# How does irradiance behave over time?

I am trying to clarify data on weather from the Royal Netherlands Meteorological Institute (KNMI); I have incorporated the Solar Position Algorithm (SPA), such that I can calculate sunset and sunrise (by means of the zenith angle, i.e. setting the zenith to 90 degrees). What I am trying to do is get a model of the behaviour of the irradiance (joules per square centimeters J/cm2). That is, by means of the irradiance measurements per hour provided by the KNMI. The thing that struck me is that the overall irradiance is quite variable.

In the underlying figure the sinusoid is a model which should resemble the measurements on a clear sky day. The spiky curve reflects the actual measurements, and the somewhat horizontal line is cloudcover, i.e. 8 is totally cover and 0 is clear sky. So, what strikes me is for example that the irradiance measurements of two days later (day 59) has a maximum irradiance of 46 J/cm2 with full cloud cover (measure 8).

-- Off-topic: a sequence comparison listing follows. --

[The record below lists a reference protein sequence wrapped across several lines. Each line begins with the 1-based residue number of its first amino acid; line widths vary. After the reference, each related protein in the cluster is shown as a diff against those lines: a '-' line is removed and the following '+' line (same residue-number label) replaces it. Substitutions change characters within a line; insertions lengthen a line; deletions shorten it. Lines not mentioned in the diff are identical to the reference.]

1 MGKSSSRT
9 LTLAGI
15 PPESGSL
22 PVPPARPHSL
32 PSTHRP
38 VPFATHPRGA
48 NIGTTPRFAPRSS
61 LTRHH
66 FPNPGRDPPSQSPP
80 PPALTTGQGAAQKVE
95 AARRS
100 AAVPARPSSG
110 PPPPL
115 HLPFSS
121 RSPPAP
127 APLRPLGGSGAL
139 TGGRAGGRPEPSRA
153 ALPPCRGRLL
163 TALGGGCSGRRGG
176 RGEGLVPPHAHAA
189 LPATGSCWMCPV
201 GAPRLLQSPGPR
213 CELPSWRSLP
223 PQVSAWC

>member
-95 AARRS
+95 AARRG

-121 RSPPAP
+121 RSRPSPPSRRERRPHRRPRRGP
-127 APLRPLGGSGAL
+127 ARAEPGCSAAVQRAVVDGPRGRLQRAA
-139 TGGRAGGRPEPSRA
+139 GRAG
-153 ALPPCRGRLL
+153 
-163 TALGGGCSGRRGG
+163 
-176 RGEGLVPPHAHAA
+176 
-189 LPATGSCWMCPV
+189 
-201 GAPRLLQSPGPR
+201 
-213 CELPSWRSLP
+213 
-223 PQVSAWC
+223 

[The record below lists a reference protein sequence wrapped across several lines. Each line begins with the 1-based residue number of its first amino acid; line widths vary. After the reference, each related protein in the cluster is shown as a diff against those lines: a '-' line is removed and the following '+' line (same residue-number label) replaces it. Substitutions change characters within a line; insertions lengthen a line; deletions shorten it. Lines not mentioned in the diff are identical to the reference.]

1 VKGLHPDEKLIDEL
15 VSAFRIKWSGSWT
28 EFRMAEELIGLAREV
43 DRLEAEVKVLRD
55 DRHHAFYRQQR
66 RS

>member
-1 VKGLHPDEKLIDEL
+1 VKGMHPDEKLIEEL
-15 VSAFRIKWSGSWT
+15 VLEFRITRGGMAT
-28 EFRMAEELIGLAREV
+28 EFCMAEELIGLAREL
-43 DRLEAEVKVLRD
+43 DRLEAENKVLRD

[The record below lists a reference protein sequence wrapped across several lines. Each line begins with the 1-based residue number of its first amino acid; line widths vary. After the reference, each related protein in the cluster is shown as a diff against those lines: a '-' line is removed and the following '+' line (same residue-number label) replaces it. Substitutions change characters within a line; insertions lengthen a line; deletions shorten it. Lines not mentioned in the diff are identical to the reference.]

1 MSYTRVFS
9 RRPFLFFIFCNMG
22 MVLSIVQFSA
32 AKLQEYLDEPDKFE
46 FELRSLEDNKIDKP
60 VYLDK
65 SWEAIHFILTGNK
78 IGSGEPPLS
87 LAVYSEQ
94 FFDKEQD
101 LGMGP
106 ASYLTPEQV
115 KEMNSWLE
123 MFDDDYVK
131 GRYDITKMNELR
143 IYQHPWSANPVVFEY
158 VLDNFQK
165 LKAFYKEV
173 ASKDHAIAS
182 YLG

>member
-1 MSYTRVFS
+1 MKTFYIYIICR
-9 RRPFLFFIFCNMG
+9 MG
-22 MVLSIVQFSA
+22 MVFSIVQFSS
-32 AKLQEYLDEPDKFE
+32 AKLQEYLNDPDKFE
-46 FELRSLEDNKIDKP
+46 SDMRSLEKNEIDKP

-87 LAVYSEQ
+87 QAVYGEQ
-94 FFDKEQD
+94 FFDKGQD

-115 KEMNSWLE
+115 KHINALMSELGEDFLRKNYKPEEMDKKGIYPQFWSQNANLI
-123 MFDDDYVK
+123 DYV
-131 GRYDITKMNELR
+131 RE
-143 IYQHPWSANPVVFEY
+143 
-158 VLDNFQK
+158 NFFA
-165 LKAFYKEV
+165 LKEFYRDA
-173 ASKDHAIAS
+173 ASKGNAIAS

In other words; full cloud cover on day 57 at 12:00 results in $\approx$ 65 J/cm2, whereas on day 59 with the same cloud cover and same timestamp results in $\approx$ 27 J/cm2.

It seems as if there is another relevant factor which has a significat impact on irradiance. What could it be?

• Cloud cover (in octants), at the time of observation (9=sky invisible)
• Global radiation (in J/cm2) during the hourly division
• The dot around 8 am corresponds to the sunrise. Note that positive irradiance is measured before sunrise. Jun 10 '13 at 15:05